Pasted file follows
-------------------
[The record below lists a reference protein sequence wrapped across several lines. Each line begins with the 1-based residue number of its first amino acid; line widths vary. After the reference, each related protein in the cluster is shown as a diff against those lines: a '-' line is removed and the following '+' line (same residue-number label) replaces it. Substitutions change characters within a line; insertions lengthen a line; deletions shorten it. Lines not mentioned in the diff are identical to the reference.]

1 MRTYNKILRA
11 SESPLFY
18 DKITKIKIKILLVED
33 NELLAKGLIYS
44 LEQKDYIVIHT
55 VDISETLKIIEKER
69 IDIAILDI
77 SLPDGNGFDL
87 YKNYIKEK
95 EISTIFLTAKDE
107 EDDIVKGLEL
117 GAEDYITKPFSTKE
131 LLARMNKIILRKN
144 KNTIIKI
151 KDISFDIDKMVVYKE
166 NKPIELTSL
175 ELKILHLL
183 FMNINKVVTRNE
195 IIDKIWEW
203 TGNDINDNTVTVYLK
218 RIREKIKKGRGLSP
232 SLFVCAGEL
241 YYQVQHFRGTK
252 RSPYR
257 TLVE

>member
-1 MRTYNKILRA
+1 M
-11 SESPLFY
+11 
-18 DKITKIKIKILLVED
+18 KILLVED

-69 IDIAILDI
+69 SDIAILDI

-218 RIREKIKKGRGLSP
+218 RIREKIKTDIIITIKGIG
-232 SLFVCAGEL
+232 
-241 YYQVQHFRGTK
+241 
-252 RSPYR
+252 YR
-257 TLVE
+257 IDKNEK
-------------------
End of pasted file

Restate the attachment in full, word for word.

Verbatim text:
[The record below lists a reference protein sequence wrapped across several lines. Each line begins with the 1-based residue number of its first amino acid; line widths vary. After the reference, each related protein in the cluster is shown as a diff against those lines: a '-' line is removed and the following '+' line (same residue-number label) replaces it. Substitutions change characters within a line; insertions lengthen a line; deletions shorten it. Lines not mentioned in the diff are identical to the reference.]

1 MRTYNKILRA
11 SESPLFY
18 DKITKIKIKILLVED
33 NELLAKGLIYS
44 LEQKDYIVIHT
55 VDISETLKIIEKER
69 IDIAILDI
77 SLPDGNGFDL
87 YKNYIKEK
95 EISTIFLTAKDE
107 EDDIVKGLEL
117 GAEDYITKPFSTKE
131 LLARMNKIILRKN
144 KNTIIKI
151 KDISFDIDKMVVYKE
166 NKPIELTSL
175 ELKILHLL
183 FMNINKVVTRNE
195 IIDKIWEW
203 TGNDINDNTVTVYLK
218 RIREKIKKGRGLSP
232 SLFVCAGEL
241 YYQVQHFRGTK
252 RSPYR
257 TLVE

>member
-1 MRTYNKILRA
+1 M
-11 SESPLFY
+11 
-18 DKITKIKIKILLVED
+18 KILLVED

-69 IDIAILDI
+69 SDIAILDI

-218 RIREKIKKGRGLSP
+218 RIREKIKTDIIITIKGIG
-232 SLFVCAGEL
+232 
-241 YYQVQHFRGTK
+241 
-252 RSPYR
+252 YR
-257 TLVE
+257 IDKNEK